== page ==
This I Believe

Julian - Charleston, South Carolina
Entered on January 10, 2007
Age Group: 18 - 30
  • Podcasts

    Sign up for our free, weekly podcast of featured essays. You can download recent episodes individually, or subscribe to automatically receive each podcast. Learn more.

  • FAQ

    Frequently asked questions about the This I Believe project, educational opportunities and more...

  • Top Essays USB Drive

    This USB drive contains 100 of the top This I Believe audio broadcasts of the last ten years, plus some favorites from Edward R. Murrow's radio series of the 1950s. It's perfect for personal or classroom use! Click here to learn more.

I believe in the American Dream…

America? Yes, America! My uncle exclaimed amid a heated debate with my father. His hands were moving uncontrollably; his face was a sea of wrinkles, and his gaze was so fierce it actually scared me. It was the first time I heard the word America. The year was 1990. I remember walking outside and continuing to play with rocks, but over the next several years the words democracy and America plagued most of their conversations.

Albania, a Balkan country slightly smaller than Maryland, was home for the first 14 years of my life. Life there was hard, but things were constant. Waiting in line for hours to buy bread was part of my routine. My family accepted the fact that running water and hot showers were something we could not enjoy daily. My mother’s mention of candy or a new soccer ball, both scarce, would make me behave for days.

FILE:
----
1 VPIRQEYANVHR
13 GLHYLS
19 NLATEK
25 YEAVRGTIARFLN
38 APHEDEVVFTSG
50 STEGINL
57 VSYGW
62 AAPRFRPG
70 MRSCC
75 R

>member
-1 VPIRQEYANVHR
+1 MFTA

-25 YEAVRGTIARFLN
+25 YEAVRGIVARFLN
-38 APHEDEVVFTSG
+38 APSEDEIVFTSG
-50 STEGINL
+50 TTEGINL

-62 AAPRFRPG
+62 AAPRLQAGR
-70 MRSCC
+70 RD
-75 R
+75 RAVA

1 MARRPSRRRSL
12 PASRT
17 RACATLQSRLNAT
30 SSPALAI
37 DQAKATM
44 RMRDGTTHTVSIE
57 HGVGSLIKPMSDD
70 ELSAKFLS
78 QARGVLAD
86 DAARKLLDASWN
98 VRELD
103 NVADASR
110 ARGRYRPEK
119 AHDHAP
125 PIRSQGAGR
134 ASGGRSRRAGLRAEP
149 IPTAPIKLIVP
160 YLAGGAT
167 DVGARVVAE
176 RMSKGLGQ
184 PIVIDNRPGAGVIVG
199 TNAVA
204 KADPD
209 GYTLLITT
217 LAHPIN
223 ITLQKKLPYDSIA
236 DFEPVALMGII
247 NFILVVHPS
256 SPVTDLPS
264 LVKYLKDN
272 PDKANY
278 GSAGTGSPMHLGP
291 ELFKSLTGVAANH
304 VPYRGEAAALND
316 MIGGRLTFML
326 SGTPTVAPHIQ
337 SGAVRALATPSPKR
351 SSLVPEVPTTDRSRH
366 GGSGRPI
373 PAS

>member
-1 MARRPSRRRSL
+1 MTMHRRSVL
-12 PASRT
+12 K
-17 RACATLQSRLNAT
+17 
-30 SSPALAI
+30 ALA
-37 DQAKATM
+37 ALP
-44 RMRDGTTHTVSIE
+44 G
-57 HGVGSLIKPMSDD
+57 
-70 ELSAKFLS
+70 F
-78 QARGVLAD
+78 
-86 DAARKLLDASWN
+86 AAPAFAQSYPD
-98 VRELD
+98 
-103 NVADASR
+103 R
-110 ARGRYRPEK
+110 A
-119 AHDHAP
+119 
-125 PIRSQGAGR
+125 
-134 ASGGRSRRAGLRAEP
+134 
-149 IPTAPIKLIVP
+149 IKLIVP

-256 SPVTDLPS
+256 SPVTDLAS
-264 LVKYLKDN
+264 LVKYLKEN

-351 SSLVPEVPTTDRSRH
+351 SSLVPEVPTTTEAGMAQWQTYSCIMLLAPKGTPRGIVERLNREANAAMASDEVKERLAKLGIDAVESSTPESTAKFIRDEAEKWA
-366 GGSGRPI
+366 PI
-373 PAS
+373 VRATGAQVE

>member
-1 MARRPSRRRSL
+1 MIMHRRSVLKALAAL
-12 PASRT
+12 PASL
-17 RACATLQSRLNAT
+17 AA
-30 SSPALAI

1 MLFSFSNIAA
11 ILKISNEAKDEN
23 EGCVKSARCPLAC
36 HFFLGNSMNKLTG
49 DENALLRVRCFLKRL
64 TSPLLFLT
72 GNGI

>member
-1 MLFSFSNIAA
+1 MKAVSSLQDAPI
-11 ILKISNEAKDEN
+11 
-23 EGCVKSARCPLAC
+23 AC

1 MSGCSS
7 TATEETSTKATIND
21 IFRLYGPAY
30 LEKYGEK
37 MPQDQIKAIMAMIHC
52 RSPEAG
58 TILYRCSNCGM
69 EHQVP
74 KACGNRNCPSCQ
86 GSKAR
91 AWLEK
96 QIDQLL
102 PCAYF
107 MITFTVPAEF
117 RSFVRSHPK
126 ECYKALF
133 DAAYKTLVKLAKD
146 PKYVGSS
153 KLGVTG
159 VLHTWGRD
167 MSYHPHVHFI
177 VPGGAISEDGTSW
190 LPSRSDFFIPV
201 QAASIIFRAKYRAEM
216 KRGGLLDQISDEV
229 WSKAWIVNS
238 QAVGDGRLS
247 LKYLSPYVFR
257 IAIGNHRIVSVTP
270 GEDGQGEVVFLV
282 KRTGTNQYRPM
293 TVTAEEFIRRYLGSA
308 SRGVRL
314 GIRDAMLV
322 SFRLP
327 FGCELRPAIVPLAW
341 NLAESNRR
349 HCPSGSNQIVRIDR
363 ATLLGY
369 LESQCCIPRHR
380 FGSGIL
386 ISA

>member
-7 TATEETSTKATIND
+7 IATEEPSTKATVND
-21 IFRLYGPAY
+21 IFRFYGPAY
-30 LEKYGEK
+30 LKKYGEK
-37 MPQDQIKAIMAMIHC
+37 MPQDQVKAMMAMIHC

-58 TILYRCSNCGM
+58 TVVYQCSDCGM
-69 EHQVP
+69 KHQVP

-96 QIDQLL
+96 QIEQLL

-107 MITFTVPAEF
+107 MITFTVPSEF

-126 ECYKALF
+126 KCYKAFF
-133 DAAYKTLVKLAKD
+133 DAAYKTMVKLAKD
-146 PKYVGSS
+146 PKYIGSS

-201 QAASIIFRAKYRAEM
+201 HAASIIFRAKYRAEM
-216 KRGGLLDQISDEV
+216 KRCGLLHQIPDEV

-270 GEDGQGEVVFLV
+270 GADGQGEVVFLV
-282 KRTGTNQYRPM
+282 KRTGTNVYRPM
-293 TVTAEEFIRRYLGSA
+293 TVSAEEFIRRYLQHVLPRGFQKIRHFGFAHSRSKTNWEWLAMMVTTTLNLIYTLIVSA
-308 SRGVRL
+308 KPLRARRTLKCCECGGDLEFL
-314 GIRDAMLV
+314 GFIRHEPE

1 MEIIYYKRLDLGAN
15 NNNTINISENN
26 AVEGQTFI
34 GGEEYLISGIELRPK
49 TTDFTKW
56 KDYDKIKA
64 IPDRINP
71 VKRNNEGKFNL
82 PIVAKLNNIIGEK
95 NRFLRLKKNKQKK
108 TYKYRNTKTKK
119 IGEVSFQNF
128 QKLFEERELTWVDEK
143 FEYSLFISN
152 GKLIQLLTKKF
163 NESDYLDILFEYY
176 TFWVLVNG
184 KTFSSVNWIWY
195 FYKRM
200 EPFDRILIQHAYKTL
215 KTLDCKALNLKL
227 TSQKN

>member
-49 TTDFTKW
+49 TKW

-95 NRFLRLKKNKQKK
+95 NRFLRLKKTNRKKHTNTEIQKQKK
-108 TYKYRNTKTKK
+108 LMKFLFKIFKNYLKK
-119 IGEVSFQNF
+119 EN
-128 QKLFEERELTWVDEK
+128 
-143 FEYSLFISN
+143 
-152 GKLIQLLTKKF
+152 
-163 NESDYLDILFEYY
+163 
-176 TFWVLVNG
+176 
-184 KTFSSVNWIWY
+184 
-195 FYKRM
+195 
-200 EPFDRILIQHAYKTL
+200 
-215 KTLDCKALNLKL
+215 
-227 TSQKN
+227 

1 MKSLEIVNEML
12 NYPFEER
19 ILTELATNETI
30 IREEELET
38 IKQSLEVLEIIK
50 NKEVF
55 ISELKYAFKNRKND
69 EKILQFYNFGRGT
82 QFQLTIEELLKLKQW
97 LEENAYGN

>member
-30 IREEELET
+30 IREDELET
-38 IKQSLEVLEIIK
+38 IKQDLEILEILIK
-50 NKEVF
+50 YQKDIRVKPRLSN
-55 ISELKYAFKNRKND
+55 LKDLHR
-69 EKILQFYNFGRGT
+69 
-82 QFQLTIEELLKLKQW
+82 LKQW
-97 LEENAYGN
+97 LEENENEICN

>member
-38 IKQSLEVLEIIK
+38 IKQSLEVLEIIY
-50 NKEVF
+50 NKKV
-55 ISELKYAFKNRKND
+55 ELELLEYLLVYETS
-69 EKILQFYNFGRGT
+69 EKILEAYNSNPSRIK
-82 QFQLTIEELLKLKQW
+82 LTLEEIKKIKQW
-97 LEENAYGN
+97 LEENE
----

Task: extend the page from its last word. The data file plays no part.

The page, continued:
In August 24, 1997 my family moved to Myrtle Beach, S.C because the only person we knew in this country lived there. The move was by far the most drastic turn my life has taken. My father’s name was drawn from a lottery pool allowing my immediate family to obtain green cards and have the option of becoming American citizens.

It was my father’s lifelong desire to pursue the American Dream of exercising his freedom of speech, and to obtain an education for his kids. To Albanians, America has always been a beacon of freedom, hope and prosperity.

While Albania’s transition to democracy has been difficult as transient governments have attempted to deal with high unemployment and corruption, our transition to a new country has been more successful. We have become American citizens. My parents are both employed, and continue to adjust to live here. My older brother owns and runs a successful restaurant. My twin brother and I were the first in our family to graduate from college. Upon graduation he accepted a job as a relationship banker, and I am in my first year of law school.

I must say that it was not at all easy, but the American dream never is. All of us made a lot of sacrifices and worked hard to accomplish my father’s dream.

Now, we happily stand as a living example that the dream has not died out, and that nothing will stop other immigrants in their quest of the American Dream.